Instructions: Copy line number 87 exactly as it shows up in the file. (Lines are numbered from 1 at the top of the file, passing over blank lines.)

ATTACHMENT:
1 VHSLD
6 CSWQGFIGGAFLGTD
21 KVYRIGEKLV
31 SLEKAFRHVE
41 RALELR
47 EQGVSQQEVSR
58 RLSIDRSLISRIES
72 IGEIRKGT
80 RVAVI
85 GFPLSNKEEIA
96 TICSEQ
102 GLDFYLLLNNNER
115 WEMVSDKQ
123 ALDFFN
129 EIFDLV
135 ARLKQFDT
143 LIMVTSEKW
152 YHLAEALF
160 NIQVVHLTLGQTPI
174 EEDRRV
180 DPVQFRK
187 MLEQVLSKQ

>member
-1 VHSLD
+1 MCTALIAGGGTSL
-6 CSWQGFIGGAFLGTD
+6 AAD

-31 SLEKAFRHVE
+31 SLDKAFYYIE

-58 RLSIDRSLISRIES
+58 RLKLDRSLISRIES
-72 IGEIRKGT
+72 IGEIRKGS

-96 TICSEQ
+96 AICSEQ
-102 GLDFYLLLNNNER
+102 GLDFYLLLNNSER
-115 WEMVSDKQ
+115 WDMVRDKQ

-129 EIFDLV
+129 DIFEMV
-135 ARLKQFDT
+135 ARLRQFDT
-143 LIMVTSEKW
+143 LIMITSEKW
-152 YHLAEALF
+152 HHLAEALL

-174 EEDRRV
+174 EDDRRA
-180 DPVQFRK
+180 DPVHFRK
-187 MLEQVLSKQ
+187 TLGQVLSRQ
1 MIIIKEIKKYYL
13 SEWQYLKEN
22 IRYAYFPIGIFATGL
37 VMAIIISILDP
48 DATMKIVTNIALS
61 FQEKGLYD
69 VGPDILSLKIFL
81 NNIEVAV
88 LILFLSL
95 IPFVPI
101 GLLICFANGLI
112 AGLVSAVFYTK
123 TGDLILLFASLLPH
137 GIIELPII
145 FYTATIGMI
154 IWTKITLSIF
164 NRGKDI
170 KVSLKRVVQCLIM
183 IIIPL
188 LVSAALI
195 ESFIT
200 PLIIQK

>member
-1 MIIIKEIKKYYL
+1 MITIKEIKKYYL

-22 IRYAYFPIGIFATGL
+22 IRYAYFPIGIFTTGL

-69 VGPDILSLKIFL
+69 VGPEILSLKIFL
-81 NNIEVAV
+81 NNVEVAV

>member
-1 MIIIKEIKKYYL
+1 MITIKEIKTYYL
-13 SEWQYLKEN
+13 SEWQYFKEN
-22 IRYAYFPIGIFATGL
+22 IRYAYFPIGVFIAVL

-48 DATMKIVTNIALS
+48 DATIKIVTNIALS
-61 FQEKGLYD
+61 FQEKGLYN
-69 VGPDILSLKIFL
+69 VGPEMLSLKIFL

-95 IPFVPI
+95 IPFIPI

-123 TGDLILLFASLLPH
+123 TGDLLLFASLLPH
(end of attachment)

+1 MITIKEIKTYYL